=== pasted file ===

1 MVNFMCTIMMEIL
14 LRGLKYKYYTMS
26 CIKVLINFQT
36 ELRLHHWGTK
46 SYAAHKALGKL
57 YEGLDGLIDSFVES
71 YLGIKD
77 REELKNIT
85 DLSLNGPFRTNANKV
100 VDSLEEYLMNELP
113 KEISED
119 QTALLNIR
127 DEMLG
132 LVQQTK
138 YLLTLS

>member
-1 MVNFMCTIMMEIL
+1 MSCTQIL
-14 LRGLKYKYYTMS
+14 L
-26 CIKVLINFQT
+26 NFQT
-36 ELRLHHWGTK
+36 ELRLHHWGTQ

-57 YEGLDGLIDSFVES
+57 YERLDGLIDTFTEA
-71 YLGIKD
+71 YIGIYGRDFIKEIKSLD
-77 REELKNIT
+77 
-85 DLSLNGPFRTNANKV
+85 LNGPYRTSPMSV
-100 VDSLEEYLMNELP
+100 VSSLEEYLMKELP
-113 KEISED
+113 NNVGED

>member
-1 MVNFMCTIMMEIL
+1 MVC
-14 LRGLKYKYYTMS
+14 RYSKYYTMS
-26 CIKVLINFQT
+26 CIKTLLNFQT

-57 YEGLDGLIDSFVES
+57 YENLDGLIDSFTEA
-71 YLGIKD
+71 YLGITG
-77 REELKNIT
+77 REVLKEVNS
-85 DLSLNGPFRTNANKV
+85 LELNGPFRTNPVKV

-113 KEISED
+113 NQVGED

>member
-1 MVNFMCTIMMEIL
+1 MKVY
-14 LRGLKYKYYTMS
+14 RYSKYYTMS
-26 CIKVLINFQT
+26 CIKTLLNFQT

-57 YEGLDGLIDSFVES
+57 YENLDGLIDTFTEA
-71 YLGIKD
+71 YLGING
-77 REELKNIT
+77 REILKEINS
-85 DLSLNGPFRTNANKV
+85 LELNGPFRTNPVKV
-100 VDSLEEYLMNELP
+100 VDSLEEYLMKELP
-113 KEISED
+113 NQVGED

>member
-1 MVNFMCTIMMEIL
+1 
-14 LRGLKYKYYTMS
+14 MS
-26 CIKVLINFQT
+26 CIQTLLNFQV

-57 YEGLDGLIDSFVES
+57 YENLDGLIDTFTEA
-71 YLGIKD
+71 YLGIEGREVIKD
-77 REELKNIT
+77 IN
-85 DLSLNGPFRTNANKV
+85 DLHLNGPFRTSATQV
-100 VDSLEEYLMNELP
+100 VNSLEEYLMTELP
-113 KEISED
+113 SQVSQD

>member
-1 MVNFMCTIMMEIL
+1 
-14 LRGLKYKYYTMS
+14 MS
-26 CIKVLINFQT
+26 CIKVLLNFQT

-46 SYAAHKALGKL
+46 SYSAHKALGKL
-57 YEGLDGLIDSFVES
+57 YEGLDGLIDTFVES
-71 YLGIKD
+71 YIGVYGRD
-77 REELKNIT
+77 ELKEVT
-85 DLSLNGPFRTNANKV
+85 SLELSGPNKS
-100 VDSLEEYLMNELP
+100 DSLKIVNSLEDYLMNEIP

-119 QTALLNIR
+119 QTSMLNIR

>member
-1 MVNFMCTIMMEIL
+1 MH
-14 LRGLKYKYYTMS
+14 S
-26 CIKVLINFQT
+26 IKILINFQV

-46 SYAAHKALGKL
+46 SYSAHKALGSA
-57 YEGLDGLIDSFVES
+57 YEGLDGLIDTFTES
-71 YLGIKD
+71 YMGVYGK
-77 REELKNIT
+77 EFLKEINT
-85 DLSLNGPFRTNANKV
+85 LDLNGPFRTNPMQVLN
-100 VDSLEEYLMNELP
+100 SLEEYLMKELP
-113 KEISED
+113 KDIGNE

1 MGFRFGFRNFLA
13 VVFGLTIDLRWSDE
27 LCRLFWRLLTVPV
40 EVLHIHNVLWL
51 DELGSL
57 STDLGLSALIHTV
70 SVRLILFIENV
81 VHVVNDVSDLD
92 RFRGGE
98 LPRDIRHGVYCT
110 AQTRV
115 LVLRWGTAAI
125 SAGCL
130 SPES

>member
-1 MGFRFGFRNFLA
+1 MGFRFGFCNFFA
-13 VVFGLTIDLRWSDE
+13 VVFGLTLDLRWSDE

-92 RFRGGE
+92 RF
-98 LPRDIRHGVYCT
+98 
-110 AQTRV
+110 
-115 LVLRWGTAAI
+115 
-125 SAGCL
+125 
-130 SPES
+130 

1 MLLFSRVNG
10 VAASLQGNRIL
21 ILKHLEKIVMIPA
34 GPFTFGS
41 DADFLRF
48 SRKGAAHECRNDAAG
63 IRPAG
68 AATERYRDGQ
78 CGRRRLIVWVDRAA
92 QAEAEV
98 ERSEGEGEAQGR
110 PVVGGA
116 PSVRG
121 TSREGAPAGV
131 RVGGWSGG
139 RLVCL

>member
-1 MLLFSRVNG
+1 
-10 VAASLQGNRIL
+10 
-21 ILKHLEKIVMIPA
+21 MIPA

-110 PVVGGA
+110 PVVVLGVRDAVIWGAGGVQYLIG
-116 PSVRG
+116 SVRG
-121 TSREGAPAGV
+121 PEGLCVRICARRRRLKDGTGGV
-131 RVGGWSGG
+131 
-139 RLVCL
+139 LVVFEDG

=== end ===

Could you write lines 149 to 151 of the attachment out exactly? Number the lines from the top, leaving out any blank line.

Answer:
-1 MGFRFGFRNFLA
+1 MGFRFGFCNFFA
-13 VVFGLTIDLRWSDE